NBA Hall of Famer, Kareem Abdul-Jabbar shares with Huffington Post! Check it out!
1. The difference between playing basketball and a basketball career. Playing college ball was relatively easy because it was only one part of my life. I also had my classes, which I loved, and the general carefree attitude of most college students: Adult responsibilities were way off in the future, along with flying cars and jet packs.
I wish I’d been emotionally prepared for the sudden weight of being a pro. At UCLA, Coach Wooden wanted to win, but losing didn’t have the ramifications it does in pros. In the pros, men’s careers are on the line with each game. Coaches and players have families that depend on them. It’s no longer the game of basketball, it’s the job of basketball. Under that relentless pressure, it’s very difficult and frustrating to try to figure out what you want to do with your life.
2. How to approach young women in a mature and non-self-conscious way. My height was already an obstacle. I towered over most women by a foot and half to two feet. I felt like Darth Vader approaching a bunny. Plus, it’s not a real turn-on for them to be staring up my nostrils.
I wish I’d been able to ignore the physical differences as I can now and just sit down, preferably on a shorter chair than them, and just talk to them about movies and books and history — anything but basketball.
3. How to dress for success. I was in college in the late 60s, at the height of the biggest cultural and fashion revolution in the history of this country. Yet, when I wasn’t dressed in my basketball uniform or sweats, I mostly wore some combination of t-shirts and khaki pants — the official uniform of Nerds International.
I wish I’d been a little bolder in my fashion sense when I turned pro. I’m not saying tie-dyed shirts and elephant bell bottoms, but there were some cool Edwardian suits and Beatle boots coming out of England that would have given me a royal look I could have rocked.
4. How to pick an automobile. If left to my own devices, I’d probably have bought the Batmobile that Adam West drove. I didn’t know or care about gas mileage, safety ratings, reliability or any of that stuff old people talked about.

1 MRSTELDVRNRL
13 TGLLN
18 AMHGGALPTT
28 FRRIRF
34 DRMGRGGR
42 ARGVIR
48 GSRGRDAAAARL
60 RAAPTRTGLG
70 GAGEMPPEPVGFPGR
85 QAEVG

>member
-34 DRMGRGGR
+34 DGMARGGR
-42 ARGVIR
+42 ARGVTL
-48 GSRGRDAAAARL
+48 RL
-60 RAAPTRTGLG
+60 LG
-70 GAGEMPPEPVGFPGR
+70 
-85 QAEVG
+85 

I wish I’d listened to what those old people talked about. It would have saved me a lot of money wasted on looks over performance.
5. How to pick interesting places to go on vacation. As a college player, I traveled a lot. So I thought I knew the many places I’d visited, even though I’d only been passing through. When you turn pro, your vacations aren’t just to have fun, they’re to relax an exhausted body and rebuild a weary mind.
I wish I’d known that a good vacation isn’t just picking an interesting place to go, but also discovering all the things that make that place truly interesting. I wish I’d been more adventurous in my selections and less laid-back in exploring.
6. How to get in shape and stay in shape. You’d think as a top college athlete I was in the best shape of my life. Not really. Like most young people, I relied more on my youth and natural athletic ability than a smart, thoughtful regimen.
I wish I’d started yoga back then to better protect and heal my body. When I finally did start doing yoga in 1976, it put me on a path of physical rebuilding that allowed me to play for 20 years without major injuries.
7. How to prepare simple meals for a healthy diet. In college, I ate like a shark: Whatever swam past me got swallowed. At that time, we knew less about nutrition. But even if he had been more educated about nutrition, the arrogance of youth often rejects science in favor of pleasure.
I wish I’d eaten healthier foods to build a better body because the pro basketball schedule is probably the most grueling challenge to an aging body that there is.
8. How to maintain friendships through a rigorous travel schedule. College kids take so much for granted, especially friendships. They don’t realize how important yet fragile these friendships can be once plucked from the relatively protected garden of college life.
I wish I’d realized how much effort was necessary to maintain my friendships. Foolishly, I thought I could just pick up where we left off, despite my long absences. I wish I’d called more, visited more, and generally paid more attention to those people who were most valuable in my life.
9. How to develop a business Rolodex — and implement it. I was never that interested in the practicalities of business or career. I thought that if I played exceptional basketball, all else would fall neatly into place.
I wish I’d forced myself to pay more attention to the many business contacts and opportunities I had. If I’d started my pro career with that awareness, I might have accomplished much more, not just in terms of my own business gains, but in growing my Skyhook Foundation to do even more in the community.
10. How to become financially literate and aware of how investments work.
Like many professional athletes, especially back in the late Sixties, I focused on my sport and trusted others to focus on my business. That did not always work out to my benefit.
I wish I’d stepped up to the role of businessman more, learning about how investments work and what my financial options were.
I’ll be heading down to Final Four to hang out with NCAA Champions Bill Walton, Elgin Baylor, Dominique Wilkens and Tyus Edney. We have all partnered with PrimeSport and the NCAA and we will be appearing at this year’s Final Four in Atlanta to celebrate the 75th year of the NCAA Tournament. Any fans who would like to go to any of the NCAA games in person or attend the Final Four and join us should visit www.ncaa.com/hospitality